Located in South-West England, off the coast of England this little island is the only place in the South of England that has a puffin colony. The island is accessible by a 2-hour boat trip that goes through the Bristol Channel. You’ll get between 4 to 6 hours on the island before you need to return or be stranded for the night. Day returns cost £40 for adults. During winter, you can visit the island via helicopter, costing £125 per adult for a return journey.
It is possible to stay on the island. There is self-catering accommodation, and camping available. Due to how remote Lundy is, you may have to bring your own bedding and you’ll have no electricity between midnight and 6am. There’s no landline telephones, radios or TVs in the accommodation and you’ll probably be without phone signal. This makes Lundy the perfect destination for a disconnected holiday. If you choose to visit Lundy, please remember to bring all your rubbish back with you. There are limited rubbish collection services for the island, so please respect the area. Don’t litter or leave rubbish behind.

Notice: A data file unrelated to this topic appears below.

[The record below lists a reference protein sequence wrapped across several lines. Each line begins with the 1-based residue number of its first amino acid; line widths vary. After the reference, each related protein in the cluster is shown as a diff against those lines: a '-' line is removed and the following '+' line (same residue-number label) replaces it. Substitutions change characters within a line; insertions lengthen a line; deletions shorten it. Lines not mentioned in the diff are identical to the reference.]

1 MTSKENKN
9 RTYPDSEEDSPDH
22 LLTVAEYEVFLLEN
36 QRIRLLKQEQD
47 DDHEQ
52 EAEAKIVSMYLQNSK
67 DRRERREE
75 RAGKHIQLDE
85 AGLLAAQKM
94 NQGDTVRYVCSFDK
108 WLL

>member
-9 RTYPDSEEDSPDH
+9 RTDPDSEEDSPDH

If you have any accessibility needs, make sure to phone The Landmark Trust before booking accommodation or the boat to check what accessibility measures they have in place. Lundy itself isn’t that accessible, due to the uneven ground. But the good news is that since 2018, there has been a tramper (off-road mobility scooter) available on Lundy Island. This is thanks to Countrysidemobility, who worked with Lundy to make the island more accessible. There is a fee, £20 for 1 day and £40 for a week. As there’s only one tramper available, make sure to book well in advance to ensure you can have it for your visit.